As a child, getting away from home. As an adult, I couldn’t get enough of learning new things.

What did you like least about school?

Kevin Cooper school days reminiscences

As a child, being bullied even though upon reflection this was short-lived for me because I began to fight back after a while. Even so, it still had a profound influence on my mental state which was already a mess from being part of a dysfunctional family. As an adult, studying for exams. I loved research projects and writing term papers, but hated standardised exams with multiple choice and true/false questions.

How do you think schools have changed since your school days?

I think here in England there is more equality and less of a social class stigma these days. Although looking upon it almost as an outsider having lived in the USA the good part of 20 years, I could be mistaken.

What do you think schools (in general) do well?

I think schools follow curricula activities very well, unfortunately, these are not always mandated by the schools.

How do you think schools could be improved?

Kevin Cooper school days reminiscences

First, there needs to be a far larger budget for schools in England. Class sizes need to be reduced and all teachers should have at least one assistant.

There needs to be some kind of weekly after-school mandate for parents and teachers to educate and address current/ongoing issues that affect learning.  Schools should have specially assigned social workers in the schools that teachers can go to for advice and support as they are not equipped to deal with some issues. Schools also need to have a school psychologist on site.

thank you for your participation

Thank you for sharing your reminiscences of school and thoughts about education in general, Kevin. I agree with your thoughts about the budget for education, class sizes and assistants for teachers. It’s been wonderful to have you here. I’m sure others have enjoyed learning about you as much as I have.

Find out more about Kevin Cooper

On his blog:

https://authorkevincooper.com/

On his author page:

https://www.amazon.co.uk/-/e/B00EWFEYKQ

Connect with him on social media

https://www.facebook.com/authorkevcooper

https://twitter.com/KevinCo34737852

Purchase Kevin’s Books:

https://authorkevincooper.com/my-books/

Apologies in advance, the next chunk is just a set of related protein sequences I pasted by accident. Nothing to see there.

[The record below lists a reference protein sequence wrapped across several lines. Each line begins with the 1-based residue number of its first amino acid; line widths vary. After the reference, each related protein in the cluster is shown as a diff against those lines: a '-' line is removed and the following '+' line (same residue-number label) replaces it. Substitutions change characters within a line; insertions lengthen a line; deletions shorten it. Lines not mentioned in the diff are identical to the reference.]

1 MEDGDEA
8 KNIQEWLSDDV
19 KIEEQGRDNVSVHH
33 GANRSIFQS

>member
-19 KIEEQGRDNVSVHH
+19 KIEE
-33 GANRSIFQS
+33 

https://www.amazon.co.uk/-/e/B00EWFEYKQ

Purchase Kevin’s Music:

https://authorkevincooper.com/my-music/

https://www.youtube.com/channel/UCf2xhbZpatTr4NwhxZwWN7Q

https://soundcloud.com/user-17880724

School Days, Reminiscences of the first 25

If you missed previous reminiscences, check them out here: School Days Reminiscences – the first 25.

You can also read some data drawn from the posts here, and some suggestions for how schools could be improved, as suggested by the contributors, here.

Any new interviews will be posted here on a Sunday evening AEST as they are received.

Thank you blog post

Thank you for reading. I appreciate your comments. Please share your thoughts.

 

Carrot Ranch Flash Fiction Contest #1Tall Tale

Rodeo #1: Modern Tall Tale

It’s October again. That means it’s time for the Carrot Ranch Flash Fiction Rodeo. This year it is being run a little differently but everyone still has a chance to join in. The first contest is now open for your entries and the prompt is ‘Tall Tales’. Pop over to the Ranch for details, and read Charli’s previous post with suggestions to support your writing: Get Ready to Rodeo Like It’s 2019!

During the contest, I won’t be posting my usual mid-week flash fiction post but will reblog Charli’s prompt post on the weekend to keep you up-to-date.
I wish you all success. What a fun rodeo with lots of great prizes!

Carrot Ranch Literary Community

Out west where I grew up, to tell a tall tale was to tell a whopper of a lie so big no one would ever believe it. Someone would start the storytelling, and the next person would try to out-exaggerate the last one. Some told tall tales as a joke, especially if an inexperienced newbie might believe it. Wild Bill Hickok’s biographer, Joseph Rosa, suspected that Bill magnified the truth for fun.

Tall tales are the stuff of dime-store novels and pulp fiction.

What is a tall tale? One that openly exaggerates and magnifies the truth to the point of being unbelievable. The story itself is hyperbole. But we want to believe it because it’s humorous, melodramatic, or sensational.

This contest asks you to give a tall tale a modern bent. Don’t rely on the stories of Pecos Bill or 19th-century dime-store westerns. Go past the early sci-fi and…

View original post 379 more words

The Student Blogging Challenge - How you can be involved

The Student Blogging Challenge — How you can be involved – readilearn